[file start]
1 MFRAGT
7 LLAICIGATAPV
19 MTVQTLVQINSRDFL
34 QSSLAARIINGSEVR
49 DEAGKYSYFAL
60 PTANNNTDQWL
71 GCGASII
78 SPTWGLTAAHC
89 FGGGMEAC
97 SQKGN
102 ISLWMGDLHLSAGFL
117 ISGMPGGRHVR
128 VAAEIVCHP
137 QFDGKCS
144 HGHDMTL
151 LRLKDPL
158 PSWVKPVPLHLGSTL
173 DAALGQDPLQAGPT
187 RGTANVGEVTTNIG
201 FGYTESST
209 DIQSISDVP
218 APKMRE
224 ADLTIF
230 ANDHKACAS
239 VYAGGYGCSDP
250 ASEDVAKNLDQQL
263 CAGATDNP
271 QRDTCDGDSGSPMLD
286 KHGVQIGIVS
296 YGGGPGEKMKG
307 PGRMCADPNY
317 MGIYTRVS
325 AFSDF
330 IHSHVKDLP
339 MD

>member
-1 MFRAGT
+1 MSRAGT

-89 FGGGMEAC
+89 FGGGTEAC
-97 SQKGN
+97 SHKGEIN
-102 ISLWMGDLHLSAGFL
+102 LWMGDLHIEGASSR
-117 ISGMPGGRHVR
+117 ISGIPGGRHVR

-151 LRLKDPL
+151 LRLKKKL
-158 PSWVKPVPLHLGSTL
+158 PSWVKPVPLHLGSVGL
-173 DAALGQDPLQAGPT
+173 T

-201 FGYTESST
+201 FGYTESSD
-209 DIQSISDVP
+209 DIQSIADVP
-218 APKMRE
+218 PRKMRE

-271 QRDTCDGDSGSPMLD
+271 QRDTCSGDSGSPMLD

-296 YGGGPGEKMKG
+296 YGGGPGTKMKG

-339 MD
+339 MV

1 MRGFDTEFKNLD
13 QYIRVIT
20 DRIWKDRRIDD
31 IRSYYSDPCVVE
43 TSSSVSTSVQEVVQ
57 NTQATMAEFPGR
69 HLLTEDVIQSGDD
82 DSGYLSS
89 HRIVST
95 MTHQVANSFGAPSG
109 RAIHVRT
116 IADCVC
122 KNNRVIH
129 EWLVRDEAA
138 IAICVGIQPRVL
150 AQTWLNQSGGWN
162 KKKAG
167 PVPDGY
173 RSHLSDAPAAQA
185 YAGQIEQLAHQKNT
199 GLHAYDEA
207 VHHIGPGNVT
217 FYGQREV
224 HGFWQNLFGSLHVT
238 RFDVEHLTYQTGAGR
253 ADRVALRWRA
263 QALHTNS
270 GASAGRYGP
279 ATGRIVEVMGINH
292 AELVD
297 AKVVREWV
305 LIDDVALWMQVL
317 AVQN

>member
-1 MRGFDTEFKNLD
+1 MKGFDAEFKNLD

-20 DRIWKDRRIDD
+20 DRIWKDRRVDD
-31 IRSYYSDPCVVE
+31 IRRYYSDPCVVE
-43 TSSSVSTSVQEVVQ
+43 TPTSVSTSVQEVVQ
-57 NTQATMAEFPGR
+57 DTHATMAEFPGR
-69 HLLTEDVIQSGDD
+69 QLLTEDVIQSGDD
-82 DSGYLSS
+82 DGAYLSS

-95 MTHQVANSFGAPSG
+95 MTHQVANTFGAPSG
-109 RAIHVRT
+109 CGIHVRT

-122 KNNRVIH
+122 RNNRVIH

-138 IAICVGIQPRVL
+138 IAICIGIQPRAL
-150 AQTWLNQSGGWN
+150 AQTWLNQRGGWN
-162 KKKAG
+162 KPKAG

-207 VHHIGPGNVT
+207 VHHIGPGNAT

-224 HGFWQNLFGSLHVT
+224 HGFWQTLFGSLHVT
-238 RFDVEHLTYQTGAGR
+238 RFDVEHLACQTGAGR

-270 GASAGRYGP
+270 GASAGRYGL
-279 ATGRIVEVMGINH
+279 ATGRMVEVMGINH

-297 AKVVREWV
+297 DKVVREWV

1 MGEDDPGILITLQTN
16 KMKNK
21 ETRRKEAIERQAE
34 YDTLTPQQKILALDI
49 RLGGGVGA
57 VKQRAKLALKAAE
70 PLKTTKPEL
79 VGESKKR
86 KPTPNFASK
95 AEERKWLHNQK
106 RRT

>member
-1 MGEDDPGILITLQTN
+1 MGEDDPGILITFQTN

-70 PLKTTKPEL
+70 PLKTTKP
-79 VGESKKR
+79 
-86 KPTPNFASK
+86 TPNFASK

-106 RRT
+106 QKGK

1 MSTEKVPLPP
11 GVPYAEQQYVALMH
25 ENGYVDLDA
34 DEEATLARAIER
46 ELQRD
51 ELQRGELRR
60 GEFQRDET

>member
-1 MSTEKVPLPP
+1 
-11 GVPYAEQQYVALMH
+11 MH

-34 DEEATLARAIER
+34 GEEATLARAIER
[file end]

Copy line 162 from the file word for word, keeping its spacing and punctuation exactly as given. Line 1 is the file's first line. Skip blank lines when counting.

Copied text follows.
34 DEEATLARAIER